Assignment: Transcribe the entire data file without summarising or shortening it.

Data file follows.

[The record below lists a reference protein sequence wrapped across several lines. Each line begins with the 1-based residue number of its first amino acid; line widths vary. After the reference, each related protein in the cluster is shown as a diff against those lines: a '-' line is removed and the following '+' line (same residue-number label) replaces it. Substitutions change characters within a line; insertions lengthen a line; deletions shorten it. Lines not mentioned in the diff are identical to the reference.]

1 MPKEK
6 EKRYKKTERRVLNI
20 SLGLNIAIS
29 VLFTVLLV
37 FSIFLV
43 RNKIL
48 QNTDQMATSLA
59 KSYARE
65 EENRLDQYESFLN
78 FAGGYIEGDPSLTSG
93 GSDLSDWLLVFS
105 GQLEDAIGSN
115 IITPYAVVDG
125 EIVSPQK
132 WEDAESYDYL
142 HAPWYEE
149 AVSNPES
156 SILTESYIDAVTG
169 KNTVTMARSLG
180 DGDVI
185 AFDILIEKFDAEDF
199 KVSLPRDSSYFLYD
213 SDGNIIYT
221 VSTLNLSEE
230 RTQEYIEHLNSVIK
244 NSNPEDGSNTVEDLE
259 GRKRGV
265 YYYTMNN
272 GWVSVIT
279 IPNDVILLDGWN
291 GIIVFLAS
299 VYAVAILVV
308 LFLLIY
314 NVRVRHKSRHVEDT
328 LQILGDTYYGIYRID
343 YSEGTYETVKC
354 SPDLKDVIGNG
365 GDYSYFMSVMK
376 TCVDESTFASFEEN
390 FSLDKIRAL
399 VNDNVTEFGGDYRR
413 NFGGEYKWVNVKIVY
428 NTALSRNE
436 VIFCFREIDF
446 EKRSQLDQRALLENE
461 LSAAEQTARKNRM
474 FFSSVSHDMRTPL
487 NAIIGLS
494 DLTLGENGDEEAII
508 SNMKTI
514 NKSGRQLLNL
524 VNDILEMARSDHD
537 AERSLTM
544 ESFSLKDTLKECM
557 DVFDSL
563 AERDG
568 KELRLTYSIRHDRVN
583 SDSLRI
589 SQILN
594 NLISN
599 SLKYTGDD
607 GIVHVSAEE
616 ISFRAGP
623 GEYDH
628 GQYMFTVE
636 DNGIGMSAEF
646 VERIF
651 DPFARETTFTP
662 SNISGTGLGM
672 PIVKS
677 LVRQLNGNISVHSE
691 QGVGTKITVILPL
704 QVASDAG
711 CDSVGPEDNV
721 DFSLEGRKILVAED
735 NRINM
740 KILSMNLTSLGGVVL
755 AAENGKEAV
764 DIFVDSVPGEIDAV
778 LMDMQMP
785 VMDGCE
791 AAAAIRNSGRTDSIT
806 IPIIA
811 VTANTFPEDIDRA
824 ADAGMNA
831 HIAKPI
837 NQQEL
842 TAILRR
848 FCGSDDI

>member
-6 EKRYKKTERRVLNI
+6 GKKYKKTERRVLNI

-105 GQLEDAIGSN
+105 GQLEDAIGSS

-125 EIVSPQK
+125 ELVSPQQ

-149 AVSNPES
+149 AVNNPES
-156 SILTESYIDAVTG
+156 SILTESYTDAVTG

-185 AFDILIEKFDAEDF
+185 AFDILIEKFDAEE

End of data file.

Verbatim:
[The record below lists a reference protein sequence wrapped across several lines. Each line begins with the 1-based residue number of its first amino acid; line widths vary. After the reference, each related protein in the cluster is shown as a diff against those lines: a '-' line is removed and the following '+' line (same residue-number label) replaces it. Substitutions change characters within a line; insertions lengthen a line; deletions shorten it. Lines not mentioned in the diff are identical to the reference.]

1 MPKEK
6 EKRYKKTERRVLNI
20 SLGLNIAIS
29 VLFTVLLV
37 FSIFLV
43 RNKIL
48 QNTDQMATSLA
59 KSYARE
65 EENRLDQYESFLN
78 FAGGYIEGDPSLTSG
93 GSDLSDWLLVFS
105 GQLEDAIGSN
115 IITPYAVVDG
125 EIVSPQK
132 WEDAESYDYL
142 HAPWYEE
149 AVSNPES
156 SILTESYIDAVTG
169 KNTVTMARSLG
180 DGDVI
185 AFDILIEKFDAEDF
199 KVSLPRDSSYFLYD
213 SDGNIIYT
221 VSTLNLSEE
230 RTQEYIEHLNSVIK
244 NSNPEDGSNTVEDLE
259 GRKRGV
265 YYYTMNN
272 GWVSVIT
279 IPNDVILLDGWN
291 GIIVFLAS
299 VYAVAILVV
308 LFLLIY
314 NVRVRHKSRHVEDT
328 LQILGDTYYGIYRID
343 YSEGTYETVKC
354 SPDLKDVIGNG
365 GDYSYFMSVMK
376 TCVDESTFASFEEN
390 FSLDKIRAL
399 VNDNVTEFGGDYRR
413 NFGGEYKWVNVKIVY
428 NTALSRNE
436 VIFCFREIDF
446 EKRSQLDQRALLENE
461 LSAAEQTARKNRM
474 FFSSVSHDMRTPL
487 NAIIGLS
494 DLTLGENGDEEAII
508 SNMKTI
514 NKSGRQLLNL
524 VNDILEMARSDHD
537 AERSLTM
544 ESFSLKDTLKECM
557 DVFDSL
563 AERDG
568 KELRLTYSIRHDRVN
583 SDSLRI
589 SQILN
594 NLISN
599 SLKYTGDD
607 GIVHVSAEE
616 ISFRAGP
623 GEYDH
628 GQYMFTVE
636 DNGIGMSAEF
646 VERIF
651 DPFARETTFTP
662 SNISGTGLGM
672 PIVKS
677 LVRQLNGNISVHSE
691 QGVGTKITVILPL
704 QVASDAG
711 CDSVGPEDNV
721 DFSLEGRKILVAED
735 NRINM
740 KILSMNLTSLGGVVL
755 AAENGKEAV
764 DIFVDSVPGEIDAV
778 LMDMQMP
785 VMDGCE
791 AAAAIRNSGRTDSIT
806 IPIIA
811 VTANTFPEDIDRA
824 ADAGMNA
831 HIAKPI
837 NQQEL
842 TAILRR
848 FCGSDDI

>member
-6 EKRYKKTERRVLNI
+6 GKKYKKTERRVLNI

-105 GQLEDAIGSN
+105 GQLEDAIGSS

-125 EIVSPQK
+125 ELVSPQQ

-149 AVSNPES
+149 AVNNPES
-156 SILTESYIDAVTG
+156 SILTESYTDAVTG

-185 AFDILIEKFDAEDF
+185 AFDILIEKFDAEE